Should You Choose a PBX Telephone System or Hosted IP Telephony?

Today’s business world depends greatly on effective communication. The increasing demand for sophisticated business telephone systems has stimulated the development of new technologies, such as the PBX phone system, which ultimately leads to hosted IP telephony. When considering potential business phone systems, PBX and VoIP are the prime choices. Deciding between the two implies considering the essential dissimilarities between the two and the specific benefits each can bring to the business.

Whether the business is considering a hosted, virtual approach or an in-house telephone system, both the VoIP and the PBX brings substantial benefits to an organisation. However, choosing the best involves a thorough understanding of both systems.

The hosted VoIP is an Internet-based business phone system and it provides coverage over the business technological equipment, by managing all the activities the telephone system needs to operate. The system operates through the business network, by using a reduced amount of bandwidth to conduct all activities. In return, the company benefits from large financial practicalities as a result of expanding, along with reduced costs and business focus. The IP equipment consists of routers, MPLS switches and Ethernet switches; once the telephone is plugged in, all signalling, calls and services are managed by the IP server, which is located on the provider’s premises. Based on the use of the hosted voice telephony, there are monthly charges and bonus packages which save even more expenses.

The PBX business phone system is defined as a secure telephone network within an organisation and its main capacity is linking internal business telephones into one system, while also enabling the connection with Public Switched Telephone Network. The system involves a large number of outside lines which enable calls between different businesses. Some of the disadvantages of the PBX phone systems are the extra expenses involved and lack of advanced services such as call queuing, call recording and IVR Menu Systems. The PBX phone system is a very basic and high-priced business telephony service, which does not provide the sophisticated features of a hosted business VoIP. However, there have been improvements to the PBX technology, such as a hosted version which is an improved form of the office-based business telephone system.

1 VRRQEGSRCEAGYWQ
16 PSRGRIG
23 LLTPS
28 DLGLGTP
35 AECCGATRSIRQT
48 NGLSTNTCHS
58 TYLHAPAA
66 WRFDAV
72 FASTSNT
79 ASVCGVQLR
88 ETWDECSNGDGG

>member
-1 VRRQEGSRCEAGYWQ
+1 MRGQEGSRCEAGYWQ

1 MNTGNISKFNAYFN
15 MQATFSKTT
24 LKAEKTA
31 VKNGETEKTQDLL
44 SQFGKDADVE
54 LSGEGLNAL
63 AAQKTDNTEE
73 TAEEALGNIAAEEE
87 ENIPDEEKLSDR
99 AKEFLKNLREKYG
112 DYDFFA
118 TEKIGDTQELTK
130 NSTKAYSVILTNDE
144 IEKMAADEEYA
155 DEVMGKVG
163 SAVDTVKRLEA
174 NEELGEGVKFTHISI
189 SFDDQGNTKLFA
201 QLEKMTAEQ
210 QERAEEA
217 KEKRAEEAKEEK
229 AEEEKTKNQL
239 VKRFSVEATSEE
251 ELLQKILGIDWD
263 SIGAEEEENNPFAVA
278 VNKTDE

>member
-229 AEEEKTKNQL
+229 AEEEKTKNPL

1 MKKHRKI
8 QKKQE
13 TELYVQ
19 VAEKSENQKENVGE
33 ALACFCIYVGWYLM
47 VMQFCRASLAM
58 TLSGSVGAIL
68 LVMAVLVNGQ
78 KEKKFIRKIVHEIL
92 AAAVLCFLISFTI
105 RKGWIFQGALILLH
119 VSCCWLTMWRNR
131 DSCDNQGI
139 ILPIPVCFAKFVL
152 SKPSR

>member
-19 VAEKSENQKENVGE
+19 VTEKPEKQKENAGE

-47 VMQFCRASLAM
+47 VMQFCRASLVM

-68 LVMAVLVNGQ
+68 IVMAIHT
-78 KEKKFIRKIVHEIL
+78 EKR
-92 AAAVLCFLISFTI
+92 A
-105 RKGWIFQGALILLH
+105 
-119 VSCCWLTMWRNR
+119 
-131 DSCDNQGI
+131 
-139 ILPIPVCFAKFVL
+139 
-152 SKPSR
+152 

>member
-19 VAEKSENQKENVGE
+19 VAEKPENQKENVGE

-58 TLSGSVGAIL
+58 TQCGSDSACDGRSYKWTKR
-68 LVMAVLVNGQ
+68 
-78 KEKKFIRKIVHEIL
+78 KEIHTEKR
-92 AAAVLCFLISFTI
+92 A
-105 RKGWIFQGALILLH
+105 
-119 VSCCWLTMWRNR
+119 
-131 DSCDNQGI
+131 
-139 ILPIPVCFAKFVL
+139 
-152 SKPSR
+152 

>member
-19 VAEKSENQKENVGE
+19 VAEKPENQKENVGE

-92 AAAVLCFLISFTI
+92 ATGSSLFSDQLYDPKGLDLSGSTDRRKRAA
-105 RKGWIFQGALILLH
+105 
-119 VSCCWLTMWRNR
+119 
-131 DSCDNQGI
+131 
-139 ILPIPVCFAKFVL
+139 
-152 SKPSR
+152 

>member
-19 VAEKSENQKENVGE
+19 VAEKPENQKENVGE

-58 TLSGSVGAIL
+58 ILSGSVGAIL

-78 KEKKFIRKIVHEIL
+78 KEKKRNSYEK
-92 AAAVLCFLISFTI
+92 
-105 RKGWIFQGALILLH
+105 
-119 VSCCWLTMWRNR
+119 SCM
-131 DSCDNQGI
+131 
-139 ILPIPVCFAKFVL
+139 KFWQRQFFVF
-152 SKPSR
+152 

The most used form of PBX business phone system is the IP-PBX. This equipment for this system is resided on the user’s premises, rather than at the provider’s location like the hosted VoIP. The functionality is based on the regular PBX phone system; the difference is that the IP-PBX is a software-based system and uses LAN to transmit the signal from the IP to the PBX server. PSTN systems and SIP Trunk enable the connection with exterior businesses. IP-PBX providers usually manage all calls and enable all a wide range of features, such as call switching, routing and queuing or unified communication at lower costs than the traditional PBX.

To help decide which business telephone system would best benefit the company, criterions such as long-term performance, costs and disadvantages need to be considered. An IP-PBX phone system requires hardware and a server housing the necessary elements which enable the connection to the providers and IP telephones. The hosted VoIP however requires only the telephone equipment, as the server is located on the supplier’s premises; this is why sometimes, a router is considered to maximise the practicality. As a result, the installation and maintenance costs for the hosted VoIP system are lower because of the lack of equipment. Also, low expenses are involved in monthly costs and facilities used, as new features and enhanced software versions are provided by the supplier. Another advantage is the possibility of adding further lines.